The shift to electric vehicles is far from a smooth ride, but the numbers—both 2023 sales and 2024 forecasts—do not support the idea that we are in some kind of apocalyptic event for this segment of the auto market. The forecasters expect EV market share to reach 9 percent to 11 percent this year, which would be a substantial increase from the prior year.
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If market share grows at that pace despite the many challenges, this bodes well for the middle and latter part of this decade, when there will be many more models available and charging infrastructure should be much more robust.
In the meantime, we need to avoid reading too much into individual data points. For example, anyone pointing to Ford’s 11 percent drop in EV sales in January, compared to the same month last year, is grasping at straws if they are trying to make a larger point about EV demand.
January is part of the slow season for auto sales, and it is prone to weather factors that make it especially unhelpful for drawing larger conclusions.
“January is not any month that you should judge anything for,” Krebs said.
Other stories about the energy transition to take note of this week:
Ford Quietly Created Its Own ‘Skunkworks’ Team to Develop Low-Cost Electric Vehicles: Ford CEO Jim Farley said this week that his company created a “skunkworks” team to create a low-cost EV platform. The project is about two years old and led by Alan Clarke, who previously was a top engineer at Tesla, as Kirsten Korosec reports for TechCrunch. The term skunkworks, a reference to Lockheed’s former experimental aircraft program, has come to be associated with secret, high-tech projects. Ford declined to provide more information or a timeline for the project. While Ford works on a low-cost EV, it also said it is slowing investment in other parts of its EV production, a response to tight profit margins and concerns that EV demand is not growing as quickly as Ford had previously anticipated, as Joseph White and Nathan Gomes report for Reuters.
Across America, Clean Energy Plants Are Being Banned Faster than They’re Being Built: At least 15 percent of U.S. counties have effectively stopped new utility-scale wind, solar or both from being installed, according to an investigation in USA Today. This project looks at local rules and explores the specifics of several developments that have run into local opposition. I explored many of the same dynamics in “Solar Opposites,” my 2022 series that focused on the conflict over utility-scale solar in rural Ohio. The perception that these projects will diminish the visual landscape and provide financial benefits that are too small relative to local disruption challenges renewable energy developers. And that’s a problem because the country needs to add vast amounts of wind and solar to be able to make a transition away from fossil fuels.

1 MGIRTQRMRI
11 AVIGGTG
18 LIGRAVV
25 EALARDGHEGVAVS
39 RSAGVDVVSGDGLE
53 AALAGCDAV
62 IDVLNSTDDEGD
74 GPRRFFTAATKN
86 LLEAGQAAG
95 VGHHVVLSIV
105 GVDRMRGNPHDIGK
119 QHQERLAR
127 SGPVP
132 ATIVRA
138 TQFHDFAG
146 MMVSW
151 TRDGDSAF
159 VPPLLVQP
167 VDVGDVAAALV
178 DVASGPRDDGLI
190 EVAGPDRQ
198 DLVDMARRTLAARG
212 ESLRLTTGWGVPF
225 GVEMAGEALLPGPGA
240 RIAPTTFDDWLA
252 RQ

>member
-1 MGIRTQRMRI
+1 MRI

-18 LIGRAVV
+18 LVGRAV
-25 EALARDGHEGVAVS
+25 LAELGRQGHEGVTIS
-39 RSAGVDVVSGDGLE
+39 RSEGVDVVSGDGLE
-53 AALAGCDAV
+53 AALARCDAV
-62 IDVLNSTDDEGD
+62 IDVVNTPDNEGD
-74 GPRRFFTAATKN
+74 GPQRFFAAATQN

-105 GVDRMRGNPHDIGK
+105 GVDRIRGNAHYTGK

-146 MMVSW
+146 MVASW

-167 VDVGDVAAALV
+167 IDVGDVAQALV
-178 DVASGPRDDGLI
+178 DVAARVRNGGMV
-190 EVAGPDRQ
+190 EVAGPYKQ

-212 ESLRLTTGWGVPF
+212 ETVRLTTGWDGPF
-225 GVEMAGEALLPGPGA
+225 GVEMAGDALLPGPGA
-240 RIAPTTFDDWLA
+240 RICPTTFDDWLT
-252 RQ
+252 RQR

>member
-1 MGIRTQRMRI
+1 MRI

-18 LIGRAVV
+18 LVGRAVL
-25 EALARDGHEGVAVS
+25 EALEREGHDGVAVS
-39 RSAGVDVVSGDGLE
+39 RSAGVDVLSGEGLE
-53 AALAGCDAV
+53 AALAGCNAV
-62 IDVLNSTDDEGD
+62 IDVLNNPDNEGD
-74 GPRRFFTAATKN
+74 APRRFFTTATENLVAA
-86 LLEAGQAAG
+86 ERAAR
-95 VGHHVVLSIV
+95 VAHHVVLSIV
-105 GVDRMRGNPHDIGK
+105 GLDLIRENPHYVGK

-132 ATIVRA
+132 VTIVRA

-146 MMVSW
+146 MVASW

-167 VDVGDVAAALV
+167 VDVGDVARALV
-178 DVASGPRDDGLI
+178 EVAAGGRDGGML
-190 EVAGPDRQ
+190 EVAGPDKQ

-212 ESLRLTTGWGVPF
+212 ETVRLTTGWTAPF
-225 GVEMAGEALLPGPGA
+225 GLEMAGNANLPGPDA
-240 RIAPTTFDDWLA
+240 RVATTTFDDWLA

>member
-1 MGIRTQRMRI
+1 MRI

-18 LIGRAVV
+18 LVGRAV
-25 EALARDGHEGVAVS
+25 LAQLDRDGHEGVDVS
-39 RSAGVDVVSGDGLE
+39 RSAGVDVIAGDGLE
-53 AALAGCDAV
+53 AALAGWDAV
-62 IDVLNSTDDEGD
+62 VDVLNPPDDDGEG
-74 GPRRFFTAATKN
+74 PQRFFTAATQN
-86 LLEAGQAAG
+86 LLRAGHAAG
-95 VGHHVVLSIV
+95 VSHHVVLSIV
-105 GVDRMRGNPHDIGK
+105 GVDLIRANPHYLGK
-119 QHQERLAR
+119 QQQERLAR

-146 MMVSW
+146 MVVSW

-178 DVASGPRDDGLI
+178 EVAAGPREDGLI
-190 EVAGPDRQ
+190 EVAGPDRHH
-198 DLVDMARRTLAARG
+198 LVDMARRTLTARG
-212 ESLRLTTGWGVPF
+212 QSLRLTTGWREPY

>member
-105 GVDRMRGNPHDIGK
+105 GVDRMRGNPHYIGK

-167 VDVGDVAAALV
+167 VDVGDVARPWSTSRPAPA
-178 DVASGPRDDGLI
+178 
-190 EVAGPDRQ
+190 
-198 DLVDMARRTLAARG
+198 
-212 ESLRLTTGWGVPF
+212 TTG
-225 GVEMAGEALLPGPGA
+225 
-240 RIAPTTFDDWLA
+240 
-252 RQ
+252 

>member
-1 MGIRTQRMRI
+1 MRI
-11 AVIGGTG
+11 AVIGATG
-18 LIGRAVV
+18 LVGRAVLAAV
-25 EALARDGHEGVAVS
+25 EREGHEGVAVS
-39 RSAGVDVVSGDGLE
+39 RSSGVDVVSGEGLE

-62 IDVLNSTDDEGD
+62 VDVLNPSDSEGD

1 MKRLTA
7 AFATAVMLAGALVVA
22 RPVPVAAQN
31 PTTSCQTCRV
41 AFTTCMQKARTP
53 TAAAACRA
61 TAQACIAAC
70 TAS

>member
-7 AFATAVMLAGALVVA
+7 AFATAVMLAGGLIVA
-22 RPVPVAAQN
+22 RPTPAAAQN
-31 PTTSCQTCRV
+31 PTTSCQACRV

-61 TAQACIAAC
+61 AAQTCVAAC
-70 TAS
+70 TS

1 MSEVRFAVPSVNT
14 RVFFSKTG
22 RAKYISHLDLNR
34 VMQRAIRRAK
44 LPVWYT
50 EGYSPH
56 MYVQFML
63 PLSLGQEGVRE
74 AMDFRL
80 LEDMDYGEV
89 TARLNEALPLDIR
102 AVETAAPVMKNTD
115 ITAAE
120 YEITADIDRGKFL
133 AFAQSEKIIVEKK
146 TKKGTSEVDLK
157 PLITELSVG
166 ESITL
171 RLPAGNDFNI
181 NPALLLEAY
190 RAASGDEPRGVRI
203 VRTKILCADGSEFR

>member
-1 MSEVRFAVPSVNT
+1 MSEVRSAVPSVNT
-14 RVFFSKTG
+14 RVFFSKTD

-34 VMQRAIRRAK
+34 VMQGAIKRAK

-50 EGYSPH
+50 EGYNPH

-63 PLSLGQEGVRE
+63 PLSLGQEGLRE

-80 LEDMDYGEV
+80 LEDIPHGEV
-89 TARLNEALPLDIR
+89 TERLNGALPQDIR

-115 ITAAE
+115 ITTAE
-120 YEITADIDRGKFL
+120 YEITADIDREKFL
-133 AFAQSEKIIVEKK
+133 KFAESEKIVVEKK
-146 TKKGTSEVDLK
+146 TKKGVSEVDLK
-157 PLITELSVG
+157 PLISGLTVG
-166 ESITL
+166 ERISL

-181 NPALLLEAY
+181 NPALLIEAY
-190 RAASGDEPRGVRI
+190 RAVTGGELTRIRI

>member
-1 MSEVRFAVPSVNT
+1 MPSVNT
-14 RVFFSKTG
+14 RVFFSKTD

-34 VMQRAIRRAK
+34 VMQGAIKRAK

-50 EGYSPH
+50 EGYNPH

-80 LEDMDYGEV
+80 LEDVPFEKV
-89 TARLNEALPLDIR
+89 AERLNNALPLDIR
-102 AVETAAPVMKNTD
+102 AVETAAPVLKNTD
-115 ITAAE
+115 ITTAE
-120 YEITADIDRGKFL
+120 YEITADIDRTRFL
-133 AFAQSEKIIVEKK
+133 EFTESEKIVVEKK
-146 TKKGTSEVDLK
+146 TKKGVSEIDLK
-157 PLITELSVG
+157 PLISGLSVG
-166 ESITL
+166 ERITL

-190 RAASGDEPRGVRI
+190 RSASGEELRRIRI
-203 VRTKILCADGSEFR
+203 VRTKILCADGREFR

As States Slash Rooftop Solar Incentives, Puerto Rico Extends Them: Puerto Rico’s governor signed a bill last month that preserves net metering for owners of rooftop solar systems. The bill says solar owners will continue to receive generous credits for the excess electricity they sell back to the grid, and that the policy will continue at least until the end of the decade, as Gabriela Aoun Angueira reports for Grist. Puerto Rico’s policy is notable because it is happening at the same time that states such as California and North Carolina have reduced the financial benefits of rooftop solar, often because of concerns from utilities that the net metering policies are unfair to people who don’t have solar. Puerto Rico has sought to make its grid less dependent on fossil fuels, and leaders there view rooftop solar as part of that effort.
Electric Vehicles Use Much Less Energy Than Gas-Powered Vehicles: Burning fuel is an inefficient way to harness energy, and that definitely applies to vehicles with internal combustion engines, as Karin Kirk reports for Yale Climate Connections. She explains that about 80 percent of the original energy in gasoline gets released as waste heat. This is in contrast to an electric vehicle, which wastes only 11 percent of its energy.
Inside Clean Energy is ICN’s weekly bulletin of news and analysis about the energy transition. Send news tips and questions to [email protected].